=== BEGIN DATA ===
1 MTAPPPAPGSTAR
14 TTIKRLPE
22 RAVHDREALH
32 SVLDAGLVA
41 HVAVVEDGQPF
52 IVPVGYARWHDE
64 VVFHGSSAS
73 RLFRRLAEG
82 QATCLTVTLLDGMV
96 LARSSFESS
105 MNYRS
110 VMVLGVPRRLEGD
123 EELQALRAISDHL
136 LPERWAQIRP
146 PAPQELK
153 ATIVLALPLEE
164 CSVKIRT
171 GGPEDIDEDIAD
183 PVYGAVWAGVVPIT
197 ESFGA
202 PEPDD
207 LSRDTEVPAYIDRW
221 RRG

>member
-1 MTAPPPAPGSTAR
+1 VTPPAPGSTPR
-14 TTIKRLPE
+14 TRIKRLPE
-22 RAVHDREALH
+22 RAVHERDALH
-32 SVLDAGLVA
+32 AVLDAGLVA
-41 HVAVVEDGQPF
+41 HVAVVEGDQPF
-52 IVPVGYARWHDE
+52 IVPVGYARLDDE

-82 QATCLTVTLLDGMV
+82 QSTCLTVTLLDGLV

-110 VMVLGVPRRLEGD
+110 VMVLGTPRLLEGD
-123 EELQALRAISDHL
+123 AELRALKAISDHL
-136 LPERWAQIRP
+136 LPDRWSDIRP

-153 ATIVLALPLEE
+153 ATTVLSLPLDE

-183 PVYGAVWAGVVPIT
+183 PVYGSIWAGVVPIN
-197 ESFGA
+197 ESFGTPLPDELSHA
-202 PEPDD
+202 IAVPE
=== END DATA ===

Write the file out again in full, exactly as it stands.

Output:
1 MTAPPPAPGSTAR
14 TTIKRLPE
22 RAVHDREALH
32 SVLDAGLVA
41 HVAVVEDGQPF
52 IVPVGYARWHDE
64 VVFHGSSAS
73 RLFRRLAEG
82 QATCLTVTLLDGMV
96 LARSSFESS
105 MNYRS
110 VMVLGVPRRLEGD
123 EELQALRAISDHL
136 LPERWAQIRP
146 PAPQELK
153 ATIVLALPLEE
164 CSVKIRT
171 GGPEDIDEDIAD
183 PVYGAVWAGVVPIT
197 ESFGA
202 PEPDD
207 LSRDTEVPAYIDRW
221 RRG

>member
-1 MTAPPPAPGSTAR
+1 VTPPAPGSTPR
-14 TTIKRLPE
+14 TRIKRLPE
-22 RAVHDREALH
+22 RAVHERDALH
-32 SVLDAGLVA
+32 AVLDAGLVA
-41 HVAVVEDGQPF
+41 HVAVVEGDQPF
-52 IVPVGYARWHDE
+52 IVPVGYARLDDE

-82 QATCLTVTLLDGMV
+82 QSTCLTVTLLDGLV

-110 VMVLGVPRRLEGD
+110 VMVLGTPRLLEGD
-123 EELQALRAISDHL
+123 AELRALKAISDHL
-136 LPERWAQIRP
+136 LPDRWSDIRP

-153 ATIVLALPLEE
+153 ATTVLSLPLDE

-183 PVYGAVWAGVVPIT
+183 PVYGSIWAGVVPIN
-197 ESFGA
+197 ESFGTPLPDELSHA
-202 PEPDD
+202 IAVPE